Once removed from their shells, the nibs are then ground with stone rollers to form a paste. This is called cocoa mass or cocoa liquor and this contains the constituent parts of cocoa solids and cocoa butter. The cocoa butter is simply the natural fat present in the beans and it can be split apart from the cocoa solids using a hydraulic press. Many chocolatiers choose to add extra cocoa butter to give the finished bar an extra creaminess and a glossier texture. In cheaper bars this is achieved by substituting the cocoa butter for less expensive vegetable fats, which obviously makes for a less chocolatey and tasty bar. The cocoa mass can be further refined using a machine called a conch, though many artisans now use a machine that combines the grinding and counting processes into one. The conching process changes the chemical structure of the chocolate and so deciding exactly how long to do this for is one of the ways chocolatiers vary the flavours of the finished chocolate. At this stage other flavours can be added, such as milk powder, sugar or any additional inclusions such as chilli or mint.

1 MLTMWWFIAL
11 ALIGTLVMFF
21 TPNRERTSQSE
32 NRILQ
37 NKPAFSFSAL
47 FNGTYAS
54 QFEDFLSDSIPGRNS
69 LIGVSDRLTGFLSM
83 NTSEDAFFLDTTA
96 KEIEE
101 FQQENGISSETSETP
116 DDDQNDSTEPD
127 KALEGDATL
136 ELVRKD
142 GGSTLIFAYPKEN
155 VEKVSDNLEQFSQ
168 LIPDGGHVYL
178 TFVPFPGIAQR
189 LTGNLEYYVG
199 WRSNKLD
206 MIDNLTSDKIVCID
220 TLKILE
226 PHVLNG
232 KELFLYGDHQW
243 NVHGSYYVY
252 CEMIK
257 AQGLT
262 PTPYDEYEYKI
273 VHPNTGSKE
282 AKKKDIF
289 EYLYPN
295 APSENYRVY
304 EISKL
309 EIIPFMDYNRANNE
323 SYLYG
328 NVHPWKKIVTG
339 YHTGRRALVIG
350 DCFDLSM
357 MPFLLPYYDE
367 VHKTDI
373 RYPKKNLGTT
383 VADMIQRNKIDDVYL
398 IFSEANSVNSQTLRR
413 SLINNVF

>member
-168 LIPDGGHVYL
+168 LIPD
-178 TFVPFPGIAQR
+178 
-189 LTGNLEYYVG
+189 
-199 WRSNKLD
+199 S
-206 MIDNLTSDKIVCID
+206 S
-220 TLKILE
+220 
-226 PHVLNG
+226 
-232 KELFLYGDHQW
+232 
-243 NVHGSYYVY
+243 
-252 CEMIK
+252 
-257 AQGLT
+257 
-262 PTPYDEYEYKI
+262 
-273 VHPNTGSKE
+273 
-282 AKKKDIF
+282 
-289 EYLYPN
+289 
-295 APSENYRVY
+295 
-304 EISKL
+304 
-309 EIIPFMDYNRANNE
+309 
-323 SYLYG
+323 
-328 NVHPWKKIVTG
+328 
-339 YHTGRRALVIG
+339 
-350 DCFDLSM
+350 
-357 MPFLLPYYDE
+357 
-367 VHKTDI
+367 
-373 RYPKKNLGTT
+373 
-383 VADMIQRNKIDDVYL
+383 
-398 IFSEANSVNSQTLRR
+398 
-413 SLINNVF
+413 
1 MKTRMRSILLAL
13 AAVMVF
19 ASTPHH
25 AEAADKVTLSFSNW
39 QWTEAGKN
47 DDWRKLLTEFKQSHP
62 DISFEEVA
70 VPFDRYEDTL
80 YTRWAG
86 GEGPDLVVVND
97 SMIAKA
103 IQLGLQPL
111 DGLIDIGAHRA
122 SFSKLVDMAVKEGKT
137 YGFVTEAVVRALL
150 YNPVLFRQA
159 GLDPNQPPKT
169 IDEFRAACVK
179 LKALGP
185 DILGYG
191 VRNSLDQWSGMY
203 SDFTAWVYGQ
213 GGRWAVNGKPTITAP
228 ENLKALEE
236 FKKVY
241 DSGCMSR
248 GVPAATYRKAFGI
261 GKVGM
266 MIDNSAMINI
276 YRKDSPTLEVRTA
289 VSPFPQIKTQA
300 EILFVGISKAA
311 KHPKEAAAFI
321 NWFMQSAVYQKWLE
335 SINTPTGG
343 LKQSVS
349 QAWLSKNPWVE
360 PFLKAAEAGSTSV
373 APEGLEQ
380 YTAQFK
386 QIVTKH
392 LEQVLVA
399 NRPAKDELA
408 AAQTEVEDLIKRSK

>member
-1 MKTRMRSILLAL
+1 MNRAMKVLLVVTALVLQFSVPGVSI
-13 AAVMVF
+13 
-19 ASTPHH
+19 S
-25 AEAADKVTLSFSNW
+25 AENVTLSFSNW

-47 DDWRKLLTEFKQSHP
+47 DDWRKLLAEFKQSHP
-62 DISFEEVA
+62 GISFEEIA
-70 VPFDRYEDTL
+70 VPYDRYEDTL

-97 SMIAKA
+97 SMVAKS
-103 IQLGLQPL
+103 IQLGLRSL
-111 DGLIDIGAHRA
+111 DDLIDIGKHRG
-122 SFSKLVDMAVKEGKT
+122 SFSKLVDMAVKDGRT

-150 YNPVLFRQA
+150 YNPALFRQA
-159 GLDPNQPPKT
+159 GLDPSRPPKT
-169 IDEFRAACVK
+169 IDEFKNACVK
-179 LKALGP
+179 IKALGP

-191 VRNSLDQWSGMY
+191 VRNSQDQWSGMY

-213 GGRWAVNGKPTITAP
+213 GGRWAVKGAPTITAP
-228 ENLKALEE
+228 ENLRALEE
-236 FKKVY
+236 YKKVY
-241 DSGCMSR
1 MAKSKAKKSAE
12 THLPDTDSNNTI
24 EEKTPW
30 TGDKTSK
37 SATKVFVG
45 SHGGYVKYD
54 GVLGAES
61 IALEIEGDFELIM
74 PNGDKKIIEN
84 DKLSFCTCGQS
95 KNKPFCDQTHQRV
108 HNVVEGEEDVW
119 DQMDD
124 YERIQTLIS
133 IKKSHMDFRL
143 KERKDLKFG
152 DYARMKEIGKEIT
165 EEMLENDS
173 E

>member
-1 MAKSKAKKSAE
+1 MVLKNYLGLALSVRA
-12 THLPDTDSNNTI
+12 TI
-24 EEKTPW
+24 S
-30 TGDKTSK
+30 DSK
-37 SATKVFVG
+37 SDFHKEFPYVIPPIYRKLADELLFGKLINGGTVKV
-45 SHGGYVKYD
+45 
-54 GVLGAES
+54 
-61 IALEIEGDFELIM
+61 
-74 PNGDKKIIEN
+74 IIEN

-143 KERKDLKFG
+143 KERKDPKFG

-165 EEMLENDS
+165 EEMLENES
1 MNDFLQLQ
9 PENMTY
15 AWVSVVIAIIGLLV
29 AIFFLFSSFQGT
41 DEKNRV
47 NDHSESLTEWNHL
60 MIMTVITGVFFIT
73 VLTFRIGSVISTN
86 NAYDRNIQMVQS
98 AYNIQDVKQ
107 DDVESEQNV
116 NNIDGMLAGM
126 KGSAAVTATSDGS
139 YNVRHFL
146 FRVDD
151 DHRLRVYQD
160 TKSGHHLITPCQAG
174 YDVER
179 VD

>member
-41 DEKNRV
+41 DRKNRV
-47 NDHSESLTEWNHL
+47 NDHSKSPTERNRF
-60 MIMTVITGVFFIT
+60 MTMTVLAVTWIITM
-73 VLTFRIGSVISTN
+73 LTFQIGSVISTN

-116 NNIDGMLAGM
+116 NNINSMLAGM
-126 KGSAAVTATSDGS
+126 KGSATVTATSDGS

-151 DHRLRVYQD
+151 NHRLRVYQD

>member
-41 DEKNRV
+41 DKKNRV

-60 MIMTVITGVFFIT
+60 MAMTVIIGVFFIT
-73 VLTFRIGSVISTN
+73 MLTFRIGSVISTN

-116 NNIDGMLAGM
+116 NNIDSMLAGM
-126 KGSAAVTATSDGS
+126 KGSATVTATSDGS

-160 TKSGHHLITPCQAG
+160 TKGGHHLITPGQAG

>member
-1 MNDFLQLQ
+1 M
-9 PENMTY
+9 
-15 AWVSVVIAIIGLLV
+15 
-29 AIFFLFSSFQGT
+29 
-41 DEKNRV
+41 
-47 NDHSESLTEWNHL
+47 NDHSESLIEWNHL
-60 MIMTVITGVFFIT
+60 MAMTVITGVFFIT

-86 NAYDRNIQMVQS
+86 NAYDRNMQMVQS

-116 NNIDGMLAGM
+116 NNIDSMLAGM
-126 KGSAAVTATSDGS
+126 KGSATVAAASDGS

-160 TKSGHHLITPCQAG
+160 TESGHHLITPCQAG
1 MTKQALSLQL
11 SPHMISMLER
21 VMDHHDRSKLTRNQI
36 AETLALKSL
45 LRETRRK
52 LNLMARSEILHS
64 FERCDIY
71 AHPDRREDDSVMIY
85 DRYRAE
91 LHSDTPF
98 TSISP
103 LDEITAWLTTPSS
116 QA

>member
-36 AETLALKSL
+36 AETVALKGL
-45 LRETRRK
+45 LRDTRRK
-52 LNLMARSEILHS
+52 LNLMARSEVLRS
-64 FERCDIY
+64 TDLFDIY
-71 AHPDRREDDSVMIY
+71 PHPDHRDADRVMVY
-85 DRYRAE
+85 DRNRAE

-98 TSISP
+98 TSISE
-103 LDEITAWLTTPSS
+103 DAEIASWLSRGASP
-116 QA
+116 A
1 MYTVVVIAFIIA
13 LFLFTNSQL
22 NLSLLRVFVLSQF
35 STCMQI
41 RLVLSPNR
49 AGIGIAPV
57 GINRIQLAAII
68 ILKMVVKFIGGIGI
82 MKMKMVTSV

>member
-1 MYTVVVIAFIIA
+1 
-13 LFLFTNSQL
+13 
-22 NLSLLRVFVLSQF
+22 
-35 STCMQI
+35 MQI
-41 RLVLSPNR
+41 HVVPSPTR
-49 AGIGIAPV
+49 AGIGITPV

Tempering is the process of varying the temperature to form the right chemical structure of the chocolate. Without this, chocolate would be soft and crumbly, so raising and lowering the temperature repeatedly in a control way is what gives chocolate its glossy finish and the satisfying snap that you hear when you break off a piece. Tempering allows the chocolate to melt evenly in the mouth, allowing for the flavours to be enjoyed. Whilst some small artisans still temper by hand, for many larger batch producers, this would be too time-consuming, so tempering machines have been developed to ensure an even process for larger quantities.


Once this stage has been completed, the chocolate is poured into moulds, cooled and packaged, ready to be sold. Voila! The finished chocolate bar, which has been through a more intense process of creation than many people realise. As we have said, variation at all of these stages leads to such an amazing variety of flavours and types of chocolate to be enjoyed.